Monday, October 20, 2008

The Orange Spotlight

Christopher Cunningham In Gambler's Blood (Kendra Steiner Editions #110, Sept. 2008)

"The air is heavy with rent money and pain."

I've never been much of a gambler in life or at the tables. In fact, I've only been to the casino once and it was rather a sad scene. Mostly elderly folks parked in front of video games blowing what's left of their pensions and social security checks. They are hopeful but lost with no other place to go. I left feeling empty and $20 lighter, and I knew I would never return. Then I saw the movie 21, which is as much about gambling as it is about living, and became intrigued. It's about systems and risks, and pushing yourself and the rules in place to their furthest limits. I wasn't inspired to gamble in Casino's, but I was moved to take more risks and take a few leaps.

In Christopher Cunningham's latest chapbook, he finds inspiration in not the blood of a gambler, but in the sound of the great spaghetti western composer Ennio Morricone. He brings to life the felt and plastic, the adrenaline and compulsion, the thrill of sadness, and the knowledge that you will never win. There is an ever present feeling that you should be somewhere else, that you should be home.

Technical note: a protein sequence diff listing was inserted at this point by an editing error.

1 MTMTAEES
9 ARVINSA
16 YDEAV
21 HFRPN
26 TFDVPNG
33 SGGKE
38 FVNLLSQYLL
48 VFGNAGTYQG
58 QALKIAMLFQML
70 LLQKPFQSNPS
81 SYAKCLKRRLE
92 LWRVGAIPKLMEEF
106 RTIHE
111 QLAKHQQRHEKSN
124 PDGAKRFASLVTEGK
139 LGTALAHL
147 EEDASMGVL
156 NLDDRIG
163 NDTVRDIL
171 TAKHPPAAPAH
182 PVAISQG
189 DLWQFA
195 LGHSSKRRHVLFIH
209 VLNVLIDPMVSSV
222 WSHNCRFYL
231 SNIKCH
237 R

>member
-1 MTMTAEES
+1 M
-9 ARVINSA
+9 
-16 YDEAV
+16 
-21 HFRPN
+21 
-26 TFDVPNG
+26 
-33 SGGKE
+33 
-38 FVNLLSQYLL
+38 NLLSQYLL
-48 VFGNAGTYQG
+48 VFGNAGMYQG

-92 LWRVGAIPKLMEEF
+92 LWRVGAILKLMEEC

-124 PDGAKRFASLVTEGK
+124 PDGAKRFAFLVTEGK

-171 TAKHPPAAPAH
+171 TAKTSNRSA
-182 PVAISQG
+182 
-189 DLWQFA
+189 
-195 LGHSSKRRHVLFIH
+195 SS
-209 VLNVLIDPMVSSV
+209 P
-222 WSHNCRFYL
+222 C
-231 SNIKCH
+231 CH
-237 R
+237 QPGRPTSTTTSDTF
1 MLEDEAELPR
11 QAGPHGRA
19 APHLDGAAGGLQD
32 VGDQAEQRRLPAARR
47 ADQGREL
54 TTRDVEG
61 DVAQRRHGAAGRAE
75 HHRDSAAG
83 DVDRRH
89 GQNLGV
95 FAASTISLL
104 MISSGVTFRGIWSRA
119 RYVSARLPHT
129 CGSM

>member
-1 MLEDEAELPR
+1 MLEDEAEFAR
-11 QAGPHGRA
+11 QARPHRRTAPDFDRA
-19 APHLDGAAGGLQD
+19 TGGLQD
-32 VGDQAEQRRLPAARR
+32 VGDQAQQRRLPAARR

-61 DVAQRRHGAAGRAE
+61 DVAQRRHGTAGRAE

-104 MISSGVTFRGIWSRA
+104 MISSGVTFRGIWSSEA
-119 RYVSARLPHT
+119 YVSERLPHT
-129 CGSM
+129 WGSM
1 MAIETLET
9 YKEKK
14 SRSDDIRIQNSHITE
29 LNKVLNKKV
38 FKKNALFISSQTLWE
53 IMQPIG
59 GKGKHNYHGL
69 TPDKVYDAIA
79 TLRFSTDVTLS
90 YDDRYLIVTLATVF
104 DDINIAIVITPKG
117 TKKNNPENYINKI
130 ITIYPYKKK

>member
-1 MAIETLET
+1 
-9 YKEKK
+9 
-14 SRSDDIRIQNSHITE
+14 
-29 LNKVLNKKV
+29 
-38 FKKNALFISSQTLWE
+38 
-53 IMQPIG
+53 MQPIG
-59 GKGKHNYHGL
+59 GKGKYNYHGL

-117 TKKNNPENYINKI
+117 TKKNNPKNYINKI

Not only is In Gambler's Blood a wonderful collection of poetry, but included in each book is an original water color hand painted and signed. There were only 60 copies printed of this collections and I am holding copy #29, so order your today.

Adron Adron (New Street Records, July 1st, 2008)

Musically Adrienne McCann (a.k.a. Adron) is well beyond the twenty years that she has been alive. On her self-titled debut she has woven a tapestry of gentle folk, tropical rhythms and melodies, and a sense of nostalgia that gives this album a classic feel. Adrienne also has an impressive vocal range, shifting from an intimate purr to a billy Holiday-like swoon to burlesque false to. Where Adron shows her age is lyrically, but they are not childish in anyway. They are a mixture of innocence and clarity that clearly illustrate the life a young girl just beginning to understand her role in the world. She is stretching her wings ("Airplane"), but remembers warmly her youth ("Blanket Fort"). It's a heart-felt confusion we all felt and worked through at one time, Adrienne's process just happens to be a beautiful and meaningful debut album that will leave everyone wondering what will come next.

Airplanes/Walking Home/Arabia Lights/Blanket Fort/Never Leave My Room Again/Ave, Etc./Bicicleta (mp3)/Slimesmile/Stringsong (mp3)/Undefined

1 comment:

christopher cunningham said...

thanks for the mention jason; I'm glad you enjoyed the chap. Bill Shute is always a pleasure to work with, and I really enjoyed the Morricone angle/inspirado.

on a side note, the cover photo was taken by my lady, cynthia etheridge, a damn fine photographer, chef, jewelry maker and all around artist (plus, she even tolerates me)...